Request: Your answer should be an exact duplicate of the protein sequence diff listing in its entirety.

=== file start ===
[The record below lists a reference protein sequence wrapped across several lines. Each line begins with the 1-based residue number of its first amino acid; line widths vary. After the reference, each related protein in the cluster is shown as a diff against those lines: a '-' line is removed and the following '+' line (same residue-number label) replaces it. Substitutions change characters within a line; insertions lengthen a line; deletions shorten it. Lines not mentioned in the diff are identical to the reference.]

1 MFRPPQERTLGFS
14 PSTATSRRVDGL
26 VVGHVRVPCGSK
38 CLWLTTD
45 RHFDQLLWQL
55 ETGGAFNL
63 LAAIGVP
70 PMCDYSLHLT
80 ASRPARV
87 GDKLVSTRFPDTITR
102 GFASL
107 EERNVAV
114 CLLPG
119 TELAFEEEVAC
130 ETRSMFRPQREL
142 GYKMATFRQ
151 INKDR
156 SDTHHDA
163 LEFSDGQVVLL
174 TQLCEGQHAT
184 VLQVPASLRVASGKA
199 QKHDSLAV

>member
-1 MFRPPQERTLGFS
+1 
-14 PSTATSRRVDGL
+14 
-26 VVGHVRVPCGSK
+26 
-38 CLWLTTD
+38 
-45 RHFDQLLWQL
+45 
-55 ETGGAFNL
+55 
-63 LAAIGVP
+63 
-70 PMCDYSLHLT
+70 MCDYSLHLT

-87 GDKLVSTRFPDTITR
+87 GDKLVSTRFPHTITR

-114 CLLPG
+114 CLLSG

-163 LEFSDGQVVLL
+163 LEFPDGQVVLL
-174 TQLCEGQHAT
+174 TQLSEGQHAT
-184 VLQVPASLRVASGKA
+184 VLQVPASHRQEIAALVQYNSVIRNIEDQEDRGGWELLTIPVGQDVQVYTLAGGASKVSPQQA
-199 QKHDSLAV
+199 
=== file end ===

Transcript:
[The record below lists a reference protein sequence wrapped across several lines. Each line begins with the 1-based residue number of its first amino acid; line widths vary. After the reference, each related protein in the cluster is shown as a diff against those lines: a '-' line is removed and the following '+' line (same residue-number label) replaces it. Substitutions change characters within a line; insertions lengthen a line; deletions shorten it. Lines not mentioned in the diff are identical to the reference.]

1 MFRPPQERTLGFS
14 PSTATSRRVDGL
26 VVGHVRVPCGSK
38 CLWLTTD
45 RHFDQLLWQL
55 ETGGAFNL
63 LAAIGVP
70 PMCDYSLHLT
80 ASRPARV
87 GDKLVSTRFPDTITR
102 GFASL
107 EERNVAV
114 CLLPG
119 TELAFEEEVAC
130 ETRSMFRPQREL
142 GYKMATFRQ
151 INKDR
156 SDTHHDA
163 LEFSDGQVVLL
174 TQLCEGQHAT
184 VLQVPASLRVASGKA
199 QKHDSLAV

>member
-1 MFRPPQERTLGFS
+1 
-14 PSTATSRRVDGL
+14 
-26 VVGHVRVPCGSK
+26 
-38 CLWLTTD
+38 
-45 RHFDQLLWQL
+45 
-55 ETGGAFNL
+55 
-63 LAAIGVP
+63 
-70 PMCDYSLHLT
+70 MCDYSLHLT

-87 GDKLVSTRFPDTITR
+87 GDKLVSTRFPHTITR

-114 CLLPG
+114 CLLSG

-163 LEFSDGQVVLL
+163 LEFPDGQVVLL
-174 TQLCEGQHAT
+174 TQLSEGQHAT
-184 VLQVPASLRVASGKA
+184 VLQVPASHRQEIAALVQYNSVIRNIEDQEDRGGWELLTIPVGQDVQVYTLAGGASKVSPQQA
-199 QKHDSLAV
+199 